In our music pedagogical development, we find it of great importance to make the so-called active music listening a regular and integral part of general music education. In our experience, primarily school-age students (first four grades) react to music instinctively with movements and the silent, focused listening attitude required from them feels strange and abstract to them. Based on these insights as well as in line with the pedagogical objective to educate our students on an attentive, understanding and appreciative attitude to listening to music, the listening activities applied in our methodology allow students to express specific, pre-defined components of the music through movement. Due to the repeated listening, children become able to follow and express by motions more and more consciously and precisely the given musical component. Although in these exercises, students get to choose the movements freely – so the activities provide space for creativity and self-expression – their movements are always controlled by the given music.

Types of movements and exercises applied during listening to music

 

  • conductor game – in which a selected person’s (initially the teacher, later a student) movements are imitated by the group – different types to express the selected musical phenomenon through movements
    • recognizing tempo and following steady beat with movements
    • expressing metre with differentiated movements
    • indicating and expressing melodic entities extent with movements and their change
    • expressing the identity, difference, or similarity among melodic lines with the right change and shape of movements
    • expressing dynamics with the size and difference of chosen movements
    • expressing tempo change with movement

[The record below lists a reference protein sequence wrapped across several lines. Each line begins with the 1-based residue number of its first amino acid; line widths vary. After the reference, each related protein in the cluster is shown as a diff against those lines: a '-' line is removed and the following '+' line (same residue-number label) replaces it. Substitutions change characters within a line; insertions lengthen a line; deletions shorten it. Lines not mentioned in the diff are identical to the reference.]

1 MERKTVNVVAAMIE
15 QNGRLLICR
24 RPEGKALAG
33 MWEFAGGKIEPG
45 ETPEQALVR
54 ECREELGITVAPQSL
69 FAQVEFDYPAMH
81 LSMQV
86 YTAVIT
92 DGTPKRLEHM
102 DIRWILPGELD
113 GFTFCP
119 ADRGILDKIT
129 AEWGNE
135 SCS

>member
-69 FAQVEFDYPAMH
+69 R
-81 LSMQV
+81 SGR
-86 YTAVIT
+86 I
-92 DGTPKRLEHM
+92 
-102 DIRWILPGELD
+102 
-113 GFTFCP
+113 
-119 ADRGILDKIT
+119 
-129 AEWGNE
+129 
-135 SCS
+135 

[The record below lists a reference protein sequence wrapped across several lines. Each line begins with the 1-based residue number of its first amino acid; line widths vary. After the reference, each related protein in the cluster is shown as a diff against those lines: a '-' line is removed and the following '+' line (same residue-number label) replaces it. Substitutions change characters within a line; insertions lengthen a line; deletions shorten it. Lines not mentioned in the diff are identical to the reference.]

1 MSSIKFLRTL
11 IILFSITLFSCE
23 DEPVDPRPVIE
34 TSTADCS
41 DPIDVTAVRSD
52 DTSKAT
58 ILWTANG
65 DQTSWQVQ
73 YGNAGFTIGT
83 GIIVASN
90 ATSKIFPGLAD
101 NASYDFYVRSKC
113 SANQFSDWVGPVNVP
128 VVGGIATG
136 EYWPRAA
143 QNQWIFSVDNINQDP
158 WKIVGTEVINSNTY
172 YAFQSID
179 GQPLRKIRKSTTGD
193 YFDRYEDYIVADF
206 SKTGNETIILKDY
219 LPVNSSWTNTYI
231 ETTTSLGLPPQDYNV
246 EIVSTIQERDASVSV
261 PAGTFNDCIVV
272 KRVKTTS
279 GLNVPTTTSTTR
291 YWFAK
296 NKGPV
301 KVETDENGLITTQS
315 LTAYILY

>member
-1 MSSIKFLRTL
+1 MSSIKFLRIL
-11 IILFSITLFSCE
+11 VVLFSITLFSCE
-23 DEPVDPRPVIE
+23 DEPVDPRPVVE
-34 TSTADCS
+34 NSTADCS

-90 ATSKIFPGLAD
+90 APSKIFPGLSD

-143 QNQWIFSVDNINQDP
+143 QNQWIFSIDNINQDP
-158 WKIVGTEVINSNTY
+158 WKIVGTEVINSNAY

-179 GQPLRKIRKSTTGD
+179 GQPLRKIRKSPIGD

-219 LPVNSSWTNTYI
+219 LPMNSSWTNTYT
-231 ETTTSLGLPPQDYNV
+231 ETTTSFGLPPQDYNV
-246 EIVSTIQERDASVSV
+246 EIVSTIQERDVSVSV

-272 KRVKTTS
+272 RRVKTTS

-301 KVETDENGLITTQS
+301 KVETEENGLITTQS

• identifying distinct timbres with different movements
  • mirror games – in which students stand in pairs, one of them being the conductor whose movements are mirrored by the other student - different types to express the selected musical phenomenon through movements
    • expressing the metre with differentiated movements
    • expressing and indicating melodic entities extent with movements and their change
    • expressing the identity, difference, or similarity of melodic lines with movements or their change
  • pair activities – in which the students stand in pairs and follow a different component of the music with their movement
    • expressing loud and soft with different movements (one of the partners is allowed to move only to the loud sections, the other to the soft ones)
    • expressing the instrumental colour (each student has to follow a different instrument with their movement)
    • expressing solo – tutti (one of the partners is allowed to move only to the solo, the other only to the tutti parts)
  • free walking in the room
    • expressing the metre with type and volume of the steps (eg. full step to stressed, tiptoe to unstressed beats)
    • expressing melodic entities, phrases with a change of direction
    • expressing identity-difference with the contrast of walking-standing still
    • expressing musical rest with the contrast of walking-standing still
    • expressing solo-tutti with the contrast of walking-standing still
    • expressing solo-tutti with altering number of students taking part in the movement
    • expressing loud-soft with the measure and style of the walking (eg. loud = marching; soft = walking on tiptoe)
    • expressing tempo changes with walking strictly to the steady beat
  • expressing melodic line and/or musical character drawn with one hand into the air
    • following the melodic line of the entire piece with the movement
    • expressing a selected melodic theme or pattern with movement, otherwise motionless listening to music
  • representing the musical character with free movement choreography
    • individual improvisations
    • improvisation in pair or collectively in smaller groups, even with following the differentiated instrumental colour of each instrument
  • performing movement choreographies similar to the creative singing games during listening to music, learnt separately before the music listening
    • emphasizing specific forms, metric, rhythmic or melodic features in the choreography